What is the difference between Memorial Day and Veterans Day? According to the Department of Veterans Affairs, most Americans don’t know the answer to that question. They just know one is in the spring, the other in the fall. Who we are honoring on these holidays though is significant. Memorial Day is set aside so American’s can pay our respects to service members who have died on our behalf in combat, or as a result of wounds from combat. While fallen service members are also remembered on Veterans Day, it is a day set aside to thank the veterans who are still with us, those who have served honorably in wartime or in peaceful times.  {mosimage}
    On Saturday, Nov. 8, at 11 a.m. the Cumberland County Veterans Council is hosting a parade to celebrate and honor our veterans. Event co-chair Keith Bates listed an impressive number of participants in the parade. There are about 90 entries, including 5 local high school bands, Rolling Thunder, Triple Nickel, VFW Posts and American Legion Posts and several high school JROTC units.
    “There will be an Air Force flyover, an Army helicopter flyover - right through downtown, up and down Hay Street,” said Bates.  
    Some of the 82nd units that have been deployed numerous times overseas to Iraq and Afghanistan will march and display equipment in the parade too. “It’s really a sight to see when they come down,” said Bates. “We’ll be there to show our support for them.” 
    The parade route starts at the intersection of Hay Street and Bragg Boulevard – the Airborne and Special Operations Museum - and goes down Hay Street to the courthouse.
    As a veteran of more than one combat tour, the gravity of what service members endure is not lost on Bates.  “When you go away for 10, 12, 14 months at a time you endure some hardships. You could be living in a tent for 12 months at a time, and you have to make the mad dash 100 yards to the bathroom in 30 degree weather….and then just being there especially when your buddies get killed, it takes a toll,” he said.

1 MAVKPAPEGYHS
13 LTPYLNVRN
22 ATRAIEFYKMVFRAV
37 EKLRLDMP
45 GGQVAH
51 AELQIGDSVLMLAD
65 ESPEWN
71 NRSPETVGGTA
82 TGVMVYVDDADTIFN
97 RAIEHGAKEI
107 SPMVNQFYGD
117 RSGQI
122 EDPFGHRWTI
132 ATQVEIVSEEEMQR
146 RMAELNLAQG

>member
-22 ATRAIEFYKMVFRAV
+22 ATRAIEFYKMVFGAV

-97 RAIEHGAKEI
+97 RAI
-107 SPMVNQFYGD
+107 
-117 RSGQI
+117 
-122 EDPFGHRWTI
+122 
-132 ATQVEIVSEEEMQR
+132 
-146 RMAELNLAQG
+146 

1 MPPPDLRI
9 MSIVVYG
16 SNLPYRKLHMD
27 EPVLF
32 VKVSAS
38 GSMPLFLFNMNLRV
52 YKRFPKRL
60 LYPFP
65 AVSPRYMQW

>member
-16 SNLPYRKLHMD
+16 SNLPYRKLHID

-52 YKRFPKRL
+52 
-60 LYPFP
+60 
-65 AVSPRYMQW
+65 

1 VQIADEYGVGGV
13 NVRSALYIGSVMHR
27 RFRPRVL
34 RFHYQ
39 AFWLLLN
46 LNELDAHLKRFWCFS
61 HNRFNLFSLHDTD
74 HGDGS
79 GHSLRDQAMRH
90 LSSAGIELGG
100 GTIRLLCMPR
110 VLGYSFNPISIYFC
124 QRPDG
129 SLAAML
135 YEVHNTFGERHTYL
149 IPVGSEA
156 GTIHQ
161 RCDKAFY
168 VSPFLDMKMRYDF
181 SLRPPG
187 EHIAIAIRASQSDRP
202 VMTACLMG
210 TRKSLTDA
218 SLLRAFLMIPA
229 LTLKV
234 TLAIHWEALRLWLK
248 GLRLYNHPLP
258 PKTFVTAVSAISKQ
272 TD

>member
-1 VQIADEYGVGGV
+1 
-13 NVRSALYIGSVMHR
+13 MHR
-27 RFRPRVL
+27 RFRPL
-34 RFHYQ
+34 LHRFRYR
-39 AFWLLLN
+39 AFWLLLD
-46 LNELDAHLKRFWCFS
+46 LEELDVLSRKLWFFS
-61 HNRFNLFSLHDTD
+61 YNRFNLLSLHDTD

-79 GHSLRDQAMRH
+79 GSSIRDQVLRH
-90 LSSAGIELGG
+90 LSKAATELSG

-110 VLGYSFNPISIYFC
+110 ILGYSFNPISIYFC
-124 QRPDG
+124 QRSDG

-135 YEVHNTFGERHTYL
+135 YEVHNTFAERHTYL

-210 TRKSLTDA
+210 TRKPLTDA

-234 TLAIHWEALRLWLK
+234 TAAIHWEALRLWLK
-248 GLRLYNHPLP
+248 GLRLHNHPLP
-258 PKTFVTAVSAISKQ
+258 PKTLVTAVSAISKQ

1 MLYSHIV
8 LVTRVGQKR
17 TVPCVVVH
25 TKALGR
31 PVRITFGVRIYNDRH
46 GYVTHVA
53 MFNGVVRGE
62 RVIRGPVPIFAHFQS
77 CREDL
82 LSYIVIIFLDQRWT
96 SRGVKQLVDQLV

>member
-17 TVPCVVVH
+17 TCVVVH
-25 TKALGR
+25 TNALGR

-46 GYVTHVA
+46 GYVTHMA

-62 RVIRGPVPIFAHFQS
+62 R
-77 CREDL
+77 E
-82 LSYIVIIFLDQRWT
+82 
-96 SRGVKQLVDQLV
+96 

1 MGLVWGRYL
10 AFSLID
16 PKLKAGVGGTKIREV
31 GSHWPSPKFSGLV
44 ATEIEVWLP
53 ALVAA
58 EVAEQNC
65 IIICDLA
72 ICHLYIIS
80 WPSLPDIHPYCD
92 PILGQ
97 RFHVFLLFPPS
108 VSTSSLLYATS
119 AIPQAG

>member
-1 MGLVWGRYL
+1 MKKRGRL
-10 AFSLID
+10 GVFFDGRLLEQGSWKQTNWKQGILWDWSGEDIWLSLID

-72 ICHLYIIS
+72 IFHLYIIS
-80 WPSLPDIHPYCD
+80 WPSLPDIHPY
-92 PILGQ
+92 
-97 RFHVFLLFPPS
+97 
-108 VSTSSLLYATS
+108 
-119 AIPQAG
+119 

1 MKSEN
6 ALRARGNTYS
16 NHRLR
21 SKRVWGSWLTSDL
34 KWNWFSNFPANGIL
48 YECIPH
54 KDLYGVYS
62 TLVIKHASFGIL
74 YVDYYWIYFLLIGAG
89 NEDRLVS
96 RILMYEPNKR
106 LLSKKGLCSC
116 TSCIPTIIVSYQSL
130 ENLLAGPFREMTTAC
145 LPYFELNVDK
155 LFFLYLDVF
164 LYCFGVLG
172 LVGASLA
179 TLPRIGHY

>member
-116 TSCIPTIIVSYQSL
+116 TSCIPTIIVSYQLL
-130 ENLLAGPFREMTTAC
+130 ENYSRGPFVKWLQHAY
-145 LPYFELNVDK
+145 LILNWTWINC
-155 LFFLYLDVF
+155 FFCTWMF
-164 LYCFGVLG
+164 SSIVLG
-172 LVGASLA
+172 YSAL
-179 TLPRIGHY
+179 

The Cumberland County Veterans Council, made up entirely of veterans, looks forward to being able to support and encourage their brethren with the parade.
    “It is just a way to show our appreciation for the ones that are still serving,” said Bates. “The thing to me is to show our support for the many sacrifices that the men and women are enduring so that we can be free here. We don’t have to worry about getting blown up when we got to the polls, we don’t have to worry about getting harmed when you got to the Obama rally or the McCain rally or to the mall.” 
    While parades are fun, and a great way to say thanks to America’s vets, they are out there every day on our behalf going places and doing things that the rest of us pray we will never have to endure.  It doesn’t have to be Veteran’s Day to say thank you, and it doesn’t always take a parade to show you appreciate what our service members do.  “All you got to do when you see ‘em is just say thank you,” said Bates. “The best way (to thank them) is to just tell them everyday ‘thank you.’” 
    And we do thank you, for your service, your sacrifice and the many freedoms that we have because of you. Thank you.

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